The Surprised Nymph, 1859-61 by Edouard Manet

Along with the Dejeuner sur I'herbe and Olympia, The Surprised Nymph is one of Manet's major treatments of the quintessential subject-matter of academic practice: the female nude. Like the two slightly later paintings, this is a large work and one which clearly took Manet some time to produce.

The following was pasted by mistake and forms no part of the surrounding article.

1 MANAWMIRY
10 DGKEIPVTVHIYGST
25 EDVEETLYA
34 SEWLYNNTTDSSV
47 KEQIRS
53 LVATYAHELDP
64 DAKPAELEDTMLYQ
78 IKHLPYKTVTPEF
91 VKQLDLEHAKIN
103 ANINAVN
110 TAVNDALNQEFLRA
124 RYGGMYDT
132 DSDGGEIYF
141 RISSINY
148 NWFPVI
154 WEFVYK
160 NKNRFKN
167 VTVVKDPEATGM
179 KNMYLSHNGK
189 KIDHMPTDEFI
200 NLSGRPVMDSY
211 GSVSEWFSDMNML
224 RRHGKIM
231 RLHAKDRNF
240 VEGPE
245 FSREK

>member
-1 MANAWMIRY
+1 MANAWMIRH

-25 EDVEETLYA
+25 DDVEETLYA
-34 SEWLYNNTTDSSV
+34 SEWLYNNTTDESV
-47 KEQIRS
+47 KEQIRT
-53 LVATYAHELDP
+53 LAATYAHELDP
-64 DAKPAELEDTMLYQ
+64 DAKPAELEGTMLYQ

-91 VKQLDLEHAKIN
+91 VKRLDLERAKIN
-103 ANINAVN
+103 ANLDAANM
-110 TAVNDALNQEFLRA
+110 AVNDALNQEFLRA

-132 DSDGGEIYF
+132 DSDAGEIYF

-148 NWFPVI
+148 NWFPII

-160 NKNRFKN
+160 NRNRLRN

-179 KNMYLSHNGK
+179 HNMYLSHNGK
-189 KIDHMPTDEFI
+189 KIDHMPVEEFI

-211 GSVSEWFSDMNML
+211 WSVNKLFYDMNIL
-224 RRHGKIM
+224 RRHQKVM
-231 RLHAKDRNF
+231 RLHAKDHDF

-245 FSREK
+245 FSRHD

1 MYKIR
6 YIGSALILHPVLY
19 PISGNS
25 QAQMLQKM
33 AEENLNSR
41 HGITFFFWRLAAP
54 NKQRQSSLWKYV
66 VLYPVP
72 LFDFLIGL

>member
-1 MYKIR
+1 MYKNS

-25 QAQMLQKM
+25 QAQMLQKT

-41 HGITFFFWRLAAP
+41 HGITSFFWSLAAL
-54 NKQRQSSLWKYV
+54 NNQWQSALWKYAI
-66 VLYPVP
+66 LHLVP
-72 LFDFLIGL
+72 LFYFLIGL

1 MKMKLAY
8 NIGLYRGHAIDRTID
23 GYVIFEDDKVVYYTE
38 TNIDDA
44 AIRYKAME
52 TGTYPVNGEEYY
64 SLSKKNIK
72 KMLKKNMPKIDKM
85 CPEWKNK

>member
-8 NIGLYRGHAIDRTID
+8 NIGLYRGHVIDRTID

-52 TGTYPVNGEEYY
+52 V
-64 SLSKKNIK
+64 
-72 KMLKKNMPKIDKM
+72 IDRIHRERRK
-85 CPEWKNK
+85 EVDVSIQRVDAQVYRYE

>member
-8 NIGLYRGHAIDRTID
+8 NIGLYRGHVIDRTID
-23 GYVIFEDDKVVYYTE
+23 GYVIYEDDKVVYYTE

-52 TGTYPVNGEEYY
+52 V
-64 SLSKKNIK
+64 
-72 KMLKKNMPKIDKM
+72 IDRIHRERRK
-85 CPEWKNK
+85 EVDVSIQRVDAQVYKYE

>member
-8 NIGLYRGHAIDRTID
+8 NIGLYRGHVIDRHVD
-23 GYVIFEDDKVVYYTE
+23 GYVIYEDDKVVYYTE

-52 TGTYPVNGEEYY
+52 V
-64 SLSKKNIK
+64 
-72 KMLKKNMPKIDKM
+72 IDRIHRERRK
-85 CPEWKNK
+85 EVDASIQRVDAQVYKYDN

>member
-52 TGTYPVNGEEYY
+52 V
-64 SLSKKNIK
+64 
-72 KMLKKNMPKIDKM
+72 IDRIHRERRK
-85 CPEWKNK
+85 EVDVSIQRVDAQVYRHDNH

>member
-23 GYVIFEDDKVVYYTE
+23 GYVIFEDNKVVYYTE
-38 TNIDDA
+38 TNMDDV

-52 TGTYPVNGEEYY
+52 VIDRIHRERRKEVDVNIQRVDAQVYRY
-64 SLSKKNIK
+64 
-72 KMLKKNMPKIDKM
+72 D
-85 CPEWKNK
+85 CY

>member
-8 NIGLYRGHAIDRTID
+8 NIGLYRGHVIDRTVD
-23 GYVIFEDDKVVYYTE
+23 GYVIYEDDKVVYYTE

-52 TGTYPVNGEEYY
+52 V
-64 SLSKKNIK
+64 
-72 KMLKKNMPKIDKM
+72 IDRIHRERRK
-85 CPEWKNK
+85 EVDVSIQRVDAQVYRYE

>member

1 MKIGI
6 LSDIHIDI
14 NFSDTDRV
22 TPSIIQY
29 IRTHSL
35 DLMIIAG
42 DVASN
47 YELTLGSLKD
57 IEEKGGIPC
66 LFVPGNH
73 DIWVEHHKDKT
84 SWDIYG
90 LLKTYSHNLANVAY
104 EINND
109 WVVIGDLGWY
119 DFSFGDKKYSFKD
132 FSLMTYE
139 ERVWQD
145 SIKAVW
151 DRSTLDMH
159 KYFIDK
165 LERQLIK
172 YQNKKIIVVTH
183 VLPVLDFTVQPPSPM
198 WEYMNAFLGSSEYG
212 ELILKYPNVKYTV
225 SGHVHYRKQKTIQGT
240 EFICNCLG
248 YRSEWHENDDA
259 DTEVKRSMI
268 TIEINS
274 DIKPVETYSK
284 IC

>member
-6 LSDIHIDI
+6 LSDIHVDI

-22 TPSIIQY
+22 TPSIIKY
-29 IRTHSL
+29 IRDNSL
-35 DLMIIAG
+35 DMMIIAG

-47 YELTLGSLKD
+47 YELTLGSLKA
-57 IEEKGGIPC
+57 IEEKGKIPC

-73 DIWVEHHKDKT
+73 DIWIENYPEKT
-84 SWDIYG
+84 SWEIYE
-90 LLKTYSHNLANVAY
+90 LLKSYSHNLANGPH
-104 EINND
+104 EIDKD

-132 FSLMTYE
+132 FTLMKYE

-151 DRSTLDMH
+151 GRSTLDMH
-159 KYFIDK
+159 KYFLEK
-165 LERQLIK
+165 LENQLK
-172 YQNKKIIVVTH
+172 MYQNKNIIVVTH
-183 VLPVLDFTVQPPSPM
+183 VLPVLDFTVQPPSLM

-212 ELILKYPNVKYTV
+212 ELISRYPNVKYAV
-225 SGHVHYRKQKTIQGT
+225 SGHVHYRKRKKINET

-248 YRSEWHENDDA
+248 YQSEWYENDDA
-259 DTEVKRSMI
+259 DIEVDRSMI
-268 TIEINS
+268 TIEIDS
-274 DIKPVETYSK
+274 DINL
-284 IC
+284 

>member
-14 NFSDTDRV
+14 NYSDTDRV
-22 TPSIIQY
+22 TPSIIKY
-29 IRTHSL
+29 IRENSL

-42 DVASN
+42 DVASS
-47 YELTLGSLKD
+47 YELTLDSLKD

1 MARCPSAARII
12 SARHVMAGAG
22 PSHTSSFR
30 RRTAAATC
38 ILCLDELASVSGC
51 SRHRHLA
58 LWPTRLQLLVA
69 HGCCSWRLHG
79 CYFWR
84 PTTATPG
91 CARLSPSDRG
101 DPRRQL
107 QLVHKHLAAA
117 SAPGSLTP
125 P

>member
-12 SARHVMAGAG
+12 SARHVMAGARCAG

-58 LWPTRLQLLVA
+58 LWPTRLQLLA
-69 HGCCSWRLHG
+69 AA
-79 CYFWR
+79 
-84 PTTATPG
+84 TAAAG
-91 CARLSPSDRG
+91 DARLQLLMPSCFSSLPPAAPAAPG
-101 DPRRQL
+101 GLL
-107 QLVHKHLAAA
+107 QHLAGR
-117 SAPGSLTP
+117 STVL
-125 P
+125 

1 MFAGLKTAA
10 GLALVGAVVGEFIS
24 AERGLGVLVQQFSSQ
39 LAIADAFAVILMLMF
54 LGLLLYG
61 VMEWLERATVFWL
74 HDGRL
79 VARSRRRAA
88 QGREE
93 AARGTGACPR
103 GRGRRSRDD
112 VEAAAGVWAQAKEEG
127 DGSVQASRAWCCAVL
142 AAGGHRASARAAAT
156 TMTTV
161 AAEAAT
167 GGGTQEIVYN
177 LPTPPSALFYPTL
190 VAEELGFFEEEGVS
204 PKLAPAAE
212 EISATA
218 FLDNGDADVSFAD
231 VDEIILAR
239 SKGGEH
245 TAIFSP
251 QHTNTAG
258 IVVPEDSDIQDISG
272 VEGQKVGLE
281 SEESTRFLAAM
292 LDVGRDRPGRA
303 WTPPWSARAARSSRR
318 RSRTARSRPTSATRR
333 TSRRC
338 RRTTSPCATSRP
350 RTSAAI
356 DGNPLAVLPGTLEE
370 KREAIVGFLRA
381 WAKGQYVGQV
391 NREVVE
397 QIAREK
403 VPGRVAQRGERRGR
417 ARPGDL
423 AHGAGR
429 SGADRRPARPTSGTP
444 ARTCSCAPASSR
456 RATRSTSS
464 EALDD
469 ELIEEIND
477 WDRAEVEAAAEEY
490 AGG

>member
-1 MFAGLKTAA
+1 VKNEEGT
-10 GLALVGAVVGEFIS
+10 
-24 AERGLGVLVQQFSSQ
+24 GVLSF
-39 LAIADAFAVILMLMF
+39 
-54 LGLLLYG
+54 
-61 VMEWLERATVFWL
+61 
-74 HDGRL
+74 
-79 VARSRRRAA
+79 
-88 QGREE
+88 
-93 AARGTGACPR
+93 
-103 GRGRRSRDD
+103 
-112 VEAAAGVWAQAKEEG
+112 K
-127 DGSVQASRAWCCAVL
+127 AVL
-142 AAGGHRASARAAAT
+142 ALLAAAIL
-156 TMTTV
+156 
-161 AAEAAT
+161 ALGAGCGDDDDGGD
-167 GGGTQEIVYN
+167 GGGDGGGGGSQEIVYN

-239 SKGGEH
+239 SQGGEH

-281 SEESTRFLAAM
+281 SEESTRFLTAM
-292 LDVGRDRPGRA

It is believed that the model for the painting was Suzanne Leen-hoff, Manet's future wife. In part, the work may be a pun on her name, for her pose is reminiscent of that of conventional depictions of Susannah disturbed by the elders, at once provocative and chaste. Around the time he produced this work, Manet moved into a new apartment on the rue de l'Hotel de Ville with Suzanne and Leon and the ambivalent attitude of the nude woman may suggest the artist's response to his future wife who in later paintings is shown as an upright member of the bourgeoisie. She is perhaps best understood in contrast to the nude woman in the Dejeuner for whom she represents both a prototype and a transformation. Whereas The Surprised Nymph depicts a naked bourgeois woman who shields her body from the gaze of the voyeuristic onlooker, she is presented in the Dejeuner as a professional working model apparently flaunts her body and subverts the traditional roles of the spectator and the nude.